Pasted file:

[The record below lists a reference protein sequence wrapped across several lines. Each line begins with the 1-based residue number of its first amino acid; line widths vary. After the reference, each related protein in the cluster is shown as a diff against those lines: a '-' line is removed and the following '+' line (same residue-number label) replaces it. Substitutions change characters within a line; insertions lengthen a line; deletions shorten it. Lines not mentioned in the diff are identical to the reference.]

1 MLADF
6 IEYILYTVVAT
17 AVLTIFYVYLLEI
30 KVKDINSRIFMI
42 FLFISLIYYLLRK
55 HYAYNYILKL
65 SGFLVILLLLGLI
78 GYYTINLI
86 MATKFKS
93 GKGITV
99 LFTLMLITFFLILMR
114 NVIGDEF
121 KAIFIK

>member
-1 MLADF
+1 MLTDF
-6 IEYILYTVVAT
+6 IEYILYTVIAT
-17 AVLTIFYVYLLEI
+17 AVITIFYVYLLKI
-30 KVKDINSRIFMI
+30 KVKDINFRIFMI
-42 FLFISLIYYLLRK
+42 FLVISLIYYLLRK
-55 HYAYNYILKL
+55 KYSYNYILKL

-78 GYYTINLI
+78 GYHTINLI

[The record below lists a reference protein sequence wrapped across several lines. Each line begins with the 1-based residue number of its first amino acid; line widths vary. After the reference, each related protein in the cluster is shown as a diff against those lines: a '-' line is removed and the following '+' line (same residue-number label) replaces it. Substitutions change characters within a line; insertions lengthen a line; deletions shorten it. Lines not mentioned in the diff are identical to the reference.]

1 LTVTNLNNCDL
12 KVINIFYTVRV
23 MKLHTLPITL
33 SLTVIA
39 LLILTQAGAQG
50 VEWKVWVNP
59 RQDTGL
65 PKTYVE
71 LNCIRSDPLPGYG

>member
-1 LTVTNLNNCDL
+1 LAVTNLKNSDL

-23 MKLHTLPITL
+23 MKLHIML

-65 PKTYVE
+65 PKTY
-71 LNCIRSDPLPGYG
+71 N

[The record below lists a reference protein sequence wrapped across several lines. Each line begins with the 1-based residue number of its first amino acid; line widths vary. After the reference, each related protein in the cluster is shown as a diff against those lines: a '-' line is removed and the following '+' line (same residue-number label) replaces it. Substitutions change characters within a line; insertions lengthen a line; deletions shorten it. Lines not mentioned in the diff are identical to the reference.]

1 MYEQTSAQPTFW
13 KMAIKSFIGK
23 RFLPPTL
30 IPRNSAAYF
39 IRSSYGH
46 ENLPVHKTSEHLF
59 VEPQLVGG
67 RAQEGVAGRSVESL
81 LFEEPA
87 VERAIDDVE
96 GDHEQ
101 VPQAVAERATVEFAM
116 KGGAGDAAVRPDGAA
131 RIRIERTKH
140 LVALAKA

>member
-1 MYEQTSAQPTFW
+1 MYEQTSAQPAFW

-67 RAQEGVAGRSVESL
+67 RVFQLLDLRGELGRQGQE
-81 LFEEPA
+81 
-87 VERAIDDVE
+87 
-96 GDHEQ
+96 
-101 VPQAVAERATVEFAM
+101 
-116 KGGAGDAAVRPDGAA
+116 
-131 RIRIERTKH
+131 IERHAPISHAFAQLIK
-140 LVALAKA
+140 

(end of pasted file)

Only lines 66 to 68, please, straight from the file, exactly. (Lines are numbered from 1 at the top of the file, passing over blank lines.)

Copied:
-1 MYEQTSAQPTFW
+1 MYEQTSAQPAFW

-67 RAQEGVAGRSVESL